0:40:01 A: Right.

0:40:02 C: So I said, you know what? When I first started coaching, I said, I want to coach where I played. And I don't think I could live with myself if I didn't take the opportunity when it presented itself. That's kind of why I went on the boys side. And I'm glad I did. Then it worked out for my sister, who ended up taking the girls.

0:40:25 B: Well, there you go. That's perfect. Do you feel like this is in your I'm put you on the spot.

0:40:32 C: Here a little bit.

0:40:33 B: Do you feel like this is a terminal job for you, or are you in five years, are you going to go, boy, a college job might be maybe you Maine, Prescott, something like that. Or do you see yourself as a lifer or a 20 year guy?

0:40:52 C: I do. I see myself as a lifer. As long as they want to put up with me, I don't have any desire right now to go anywhere else. I mean, I got a young family. This is where, like I said, born and raised friends here. I love the program. I mean, the program has provided so much for me. I just feel like I can give a lot back to it, and that's what I want to do. And I have no desire to go anywhere else for the foreseeable future.

0:41:20 B: But that fairly dickinson job is open now, so if they call, you could do that for like, a couple of years and put some money away and they come back.

0:41:32 C: I looked online. I honestly think that's a stipend position. I think he only made like 35,000 plus housing.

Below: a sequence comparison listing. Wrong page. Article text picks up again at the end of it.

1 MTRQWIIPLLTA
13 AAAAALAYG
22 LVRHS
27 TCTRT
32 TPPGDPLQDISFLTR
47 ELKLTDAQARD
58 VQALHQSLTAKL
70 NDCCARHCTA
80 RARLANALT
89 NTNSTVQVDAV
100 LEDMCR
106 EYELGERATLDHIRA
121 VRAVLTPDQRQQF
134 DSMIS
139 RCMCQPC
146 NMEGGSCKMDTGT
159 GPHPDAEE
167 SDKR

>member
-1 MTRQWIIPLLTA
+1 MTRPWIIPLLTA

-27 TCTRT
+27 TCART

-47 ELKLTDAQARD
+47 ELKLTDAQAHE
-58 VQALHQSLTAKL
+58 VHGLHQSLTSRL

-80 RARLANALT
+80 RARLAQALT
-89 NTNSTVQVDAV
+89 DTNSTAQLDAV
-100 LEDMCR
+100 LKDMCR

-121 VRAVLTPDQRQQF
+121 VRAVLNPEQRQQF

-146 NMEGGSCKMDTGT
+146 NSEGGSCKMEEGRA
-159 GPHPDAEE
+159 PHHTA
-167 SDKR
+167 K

0:41:40 A: Wow.

0:41:41 C: Which I'm not saying that's better than my good, but he's making more nowadays.

0:41:47 B: He's doing a little better now at Iona.

0:41:48 A: Yes.

0:41:49 B: So that's a definite move where you take that raise.

0:41:53 C: That's where I've always been envious of bigger cities or whatnot. I mean, you get an upset win and you got five people calling and saying, we got jobs for you, and then you win again or make a run in the tournament, and then you got people calling you.

0:42:12 A: Yeah.

0:42:14 C: Who's going to call you? Who's going to call you? Exactly. Who's going to call you?

0:42:20 B: It's not like Edward Little.

0:42:21 C: He's going to call you because right, exactly. So I've always been envious of that because I watch guys, the Lob City there. What am I his name Andy or something? Andy Enfield.

0:42:38 A: Yeah.

0:42:39 C: He goes on a run and then USC calls him, says, here's 30 million, come coach for us.

0:42:45 B: All right, fine. All right, so let's talk about classification. So a lot of people don't realize I think a lot of people don't realize how different things are up there, the people who live in maybe Portland or in Augusta or things like that. So what are the concerns of classification with what everybody's trying to sort out from the Northern main perspective? Would you say.

0:43:15 C: It'S tough? Because if we're talking, like, classification, like northern Maine is 95% D and C, right. With like I mean, you and Caribou, you look at yeah, like central Maine or whatnot. It's a pretty wide range. Bangor, Hamden, Brewer, then you got Bangor Christian, and then you got the little ones around. Penaltieska valleys in there. I said, but with us up north, I'm not going to lie. When I first saw the first one, like February or January, right, I was like, because we were the smallest.

0:43:58 C: We were the smallest.

0:43:58 B: Nobody wants to be the smallest and.

0:44:00 C: Nobody wants to be the smallest. And I was like, we got gardener coming down Lawrence Coney. But then in my head, I'm like, I'm not saying they're going to be in our conference, but nobody wants to travel up north.

0:44:17 B: Really, the really trivial part, I don't.